Right from the day, the Department of Industrial Policy and Promotion (DIPP) released the Discussion Paper on Multi-Brand Retail in late June of 2010, Belgaum Chamber of Commerce & Industry (BCCI) has been opposing the proposal. In its well documented position paper, submitted to DIPP, BCCI along with FKCCI gave many reasons for opposing this move. The main contention is that this move would cause tremendous discomfort to large number of unorganized small scale retailers by making them jobless. The BCCI’s argument is that this move would lead to “huge unemployment in the Indian unorganized retail markets.
BCCI questioned the stand that the FDI in this sector would help the farmers in getting a reasonable return for their products and that this would also help in bettering the supply-chain and the back-end infrastructure. BCCI also brought to the notice of the Government that it has never seriously monitored the betterment of supply-chain nor the back-end infrastructure, when the domestic corporate sector is allowed in a big way into multi-brand retailing.
In this context, BCCI also mentioned the fact that the farmers in USA and EU are surviving more because of huge subsidies, as high as US $75 billion in the case of USA alone that their respective governments provide, and not because of the better price they are getting from Walmart and other MNCs.
It is also a fact that the pressure to allow in FDI in multi-brand retail gained stream after the US President Mr Obama’s visit to India. His visit was not all that fruitful to us. His main thrust, during this visit was to get market access to the US Farm products. As reported vividly, he was successful in persuading the Indian Government to open its market for the US farm/agri products through this FDI in retail route.
Despite all opposition from major trade organizations and cross section of people, it is unfortunate that the cabinet has agreed to allow 51% FDI in multi-brand retail with certain conditions like: a). The investment should be a minimum of US$ million, b). 50% of this US $ 100 million to be invested in back-end infrastructure). It would be allowed in cities with minimum population of 1 million people, and d) 30% of the products to be sourced MSE sectors, with a raider that this will be applicable to MSEs which have a total investment in plant & machinery not exceeding US $ 1.00 million.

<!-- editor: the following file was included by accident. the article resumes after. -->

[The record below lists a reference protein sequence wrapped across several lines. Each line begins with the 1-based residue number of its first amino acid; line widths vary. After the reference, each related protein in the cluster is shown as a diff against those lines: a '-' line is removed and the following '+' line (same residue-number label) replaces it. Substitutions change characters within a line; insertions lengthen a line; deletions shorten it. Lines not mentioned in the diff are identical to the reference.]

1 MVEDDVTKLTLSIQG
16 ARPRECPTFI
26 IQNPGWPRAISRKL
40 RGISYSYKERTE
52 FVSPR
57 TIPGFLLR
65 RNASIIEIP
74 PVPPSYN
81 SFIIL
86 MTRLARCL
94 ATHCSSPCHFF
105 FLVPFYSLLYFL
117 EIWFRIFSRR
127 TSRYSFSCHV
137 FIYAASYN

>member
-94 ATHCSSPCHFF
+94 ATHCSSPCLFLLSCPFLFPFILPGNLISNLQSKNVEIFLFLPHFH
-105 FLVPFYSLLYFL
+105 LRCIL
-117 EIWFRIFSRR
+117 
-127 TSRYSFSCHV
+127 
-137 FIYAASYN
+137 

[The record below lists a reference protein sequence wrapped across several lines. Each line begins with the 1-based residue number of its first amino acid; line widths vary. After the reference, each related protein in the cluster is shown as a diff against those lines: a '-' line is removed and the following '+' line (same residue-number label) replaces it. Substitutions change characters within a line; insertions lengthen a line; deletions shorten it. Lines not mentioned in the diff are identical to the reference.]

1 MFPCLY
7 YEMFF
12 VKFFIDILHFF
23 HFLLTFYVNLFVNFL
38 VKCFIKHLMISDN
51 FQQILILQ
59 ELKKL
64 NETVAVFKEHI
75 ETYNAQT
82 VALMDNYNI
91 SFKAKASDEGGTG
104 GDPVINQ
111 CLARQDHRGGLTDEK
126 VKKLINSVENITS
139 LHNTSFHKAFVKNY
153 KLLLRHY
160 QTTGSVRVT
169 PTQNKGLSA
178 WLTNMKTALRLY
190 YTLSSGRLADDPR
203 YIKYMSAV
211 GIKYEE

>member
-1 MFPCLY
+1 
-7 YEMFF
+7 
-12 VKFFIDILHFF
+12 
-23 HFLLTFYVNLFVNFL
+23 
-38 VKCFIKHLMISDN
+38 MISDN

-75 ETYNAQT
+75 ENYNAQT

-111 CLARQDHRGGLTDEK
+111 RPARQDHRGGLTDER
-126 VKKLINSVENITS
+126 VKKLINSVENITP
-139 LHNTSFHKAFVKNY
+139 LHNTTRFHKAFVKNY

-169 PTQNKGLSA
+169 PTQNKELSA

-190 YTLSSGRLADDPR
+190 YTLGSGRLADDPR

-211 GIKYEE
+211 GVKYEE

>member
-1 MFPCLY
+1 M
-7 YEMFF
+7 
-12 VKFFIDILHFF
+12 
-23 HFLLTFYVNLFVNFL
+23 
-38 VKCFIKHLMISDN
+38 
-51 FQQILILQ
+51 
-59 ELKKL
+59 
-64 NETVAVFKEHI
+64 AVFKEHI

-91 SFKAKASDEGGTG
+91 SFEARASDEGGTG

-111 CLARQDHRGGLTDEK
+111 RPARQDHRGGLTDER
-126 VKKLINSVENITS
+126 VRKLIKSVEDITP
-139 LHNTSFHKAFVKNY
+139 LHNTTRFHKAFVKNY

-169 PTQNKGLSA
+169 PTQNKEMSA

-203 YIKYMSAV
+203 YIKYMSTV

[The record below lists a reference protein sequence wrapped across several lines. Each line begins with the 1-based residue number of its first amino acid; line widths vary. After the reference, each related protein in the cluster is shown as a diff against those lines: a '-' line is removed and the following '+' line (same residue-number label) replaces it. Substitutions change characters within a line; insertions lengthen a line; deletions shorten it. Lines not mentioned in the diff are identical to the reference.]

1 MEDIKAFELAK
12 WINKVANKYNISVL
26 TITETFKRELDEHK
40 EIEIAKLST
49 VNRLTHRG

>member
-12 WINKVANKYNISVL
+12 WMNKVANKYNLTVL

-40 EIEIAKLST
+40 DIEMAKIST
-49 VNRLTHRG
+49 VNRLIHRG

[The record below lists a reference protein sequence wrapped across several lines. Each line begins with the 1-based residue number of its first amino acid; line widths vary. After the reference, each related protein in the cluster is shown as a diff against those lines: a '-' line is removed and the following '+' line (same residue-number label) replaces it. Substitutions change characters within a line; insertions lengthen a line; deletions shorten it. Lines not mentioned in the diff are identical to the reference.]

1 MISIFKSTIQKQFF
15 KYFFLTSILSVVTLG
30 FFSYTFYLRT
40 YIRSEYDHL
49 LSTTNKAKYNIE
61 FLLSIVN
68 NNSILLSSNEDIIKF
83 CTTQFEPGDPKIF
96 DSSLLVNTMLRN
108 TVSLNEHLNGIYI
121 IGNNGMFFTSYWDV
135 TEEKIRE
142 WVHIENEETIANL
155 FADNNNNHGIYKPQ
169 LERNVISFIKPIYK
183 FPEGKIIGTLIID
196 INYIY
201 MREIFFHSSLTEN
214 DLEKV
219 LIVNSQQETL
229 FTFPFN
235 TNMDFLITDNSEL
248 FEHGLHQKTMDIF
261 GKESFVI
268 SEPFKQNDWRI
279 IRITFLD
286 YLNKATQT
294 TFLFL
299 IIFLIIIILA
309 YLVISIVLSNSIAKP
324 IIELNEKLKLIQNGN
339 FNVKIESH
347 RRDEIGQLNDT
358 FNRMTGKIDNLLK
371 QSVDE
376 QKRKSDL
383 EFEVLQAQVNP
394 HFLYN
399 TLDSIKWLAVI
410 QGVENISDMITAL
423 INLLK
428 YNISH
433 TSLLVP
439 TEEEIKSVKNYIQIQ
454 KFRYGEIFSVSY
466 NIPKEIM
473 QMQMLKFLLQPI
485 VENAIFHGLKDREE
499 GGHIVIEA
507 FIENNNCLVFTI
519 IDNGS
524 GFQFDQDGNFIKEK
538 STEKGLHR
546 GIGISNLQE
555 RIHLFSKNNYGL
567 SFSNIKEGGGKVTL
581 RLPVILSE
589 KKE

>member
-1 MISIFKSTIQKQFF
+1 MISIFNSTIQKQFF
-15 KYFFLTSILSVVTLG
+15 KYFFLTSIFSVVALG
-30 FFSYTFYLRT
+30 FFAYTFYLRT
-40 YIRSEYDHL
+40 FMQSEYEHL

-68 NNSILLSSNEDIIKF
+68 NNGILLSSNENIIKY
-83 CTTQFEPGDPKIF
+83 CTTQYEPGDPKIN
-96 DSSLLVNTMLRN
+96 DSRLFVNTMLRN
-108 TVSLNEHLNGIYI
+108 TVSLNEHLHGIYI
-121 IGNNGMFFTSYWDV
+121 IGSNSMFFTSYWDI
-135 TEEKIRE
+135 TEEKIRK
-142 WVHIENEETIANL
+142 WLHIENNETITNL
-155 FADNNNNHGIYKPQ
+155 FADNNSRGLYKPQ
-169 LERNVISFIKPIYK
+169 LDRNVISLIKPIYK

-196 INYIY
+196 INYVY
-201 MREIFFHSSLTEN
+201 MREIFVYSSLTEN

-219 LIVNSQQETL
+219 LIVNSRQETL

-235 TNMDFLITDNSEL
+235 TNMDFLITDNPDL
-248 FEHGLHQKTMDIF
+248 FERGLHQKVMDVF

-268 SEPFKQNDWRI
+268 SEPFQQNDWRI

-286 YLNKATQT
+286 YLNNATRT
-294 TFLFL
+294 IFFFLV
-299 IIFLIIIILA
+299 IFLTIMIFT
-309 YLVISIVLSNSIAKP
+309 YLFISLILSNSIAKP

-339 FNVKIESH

When the condition that 30% of the material would be sourced from MSE sector, everybody thought that it would be from Indian MSEs. But, the background material to the cabinet note, that was released by DIPP shatters this myth totally. The note says “ 30% sourcing is to be done from micro and small enterprises which can be done from anywhere in the world and is not India specific.”
About creation of more employment, the background material says “Industry estimates suggest employment of one person per 350-400 sq.ft of retail space, about 1.5 million jobs will be created in the front-end alone in the next 5 years. Assuming that 10% extra people are required for the back-end, the direct employment generated by the organized retail sector in India over the coming 5 years will be close to 1.7 million jobs. Indirect employment generated on the supply chain to feed this retail business will add millions of jobs.
This is yet another myth that was floated to sustain their argument to allow FDI in multi-brand retail. In a rather strange argument, the advisers of Government are advocating that allowing FDI in multi-brand retail would bring down inflation. Contradicting this advocacy, the Government itself, through the Finance Minister informed the Parliament that the consistent high inflation is due to high global food prices. If that is the position it is beyond the reach of the common perception as to how FDI would bring down inflation. These MNCs would rather import much higher inflation rather than bringing it down.
The Belgaum Chamber of Commerce & Industries, Belgaum continues to oppose FDI in the multi-brand retail and appeals the Government of Karnataka not to allow FDI in multi-brand at any stage.
Instead, they urge both the Central and State Governments to help the unorganized retail sector to reorganize themselves with appropriate technology and financial support.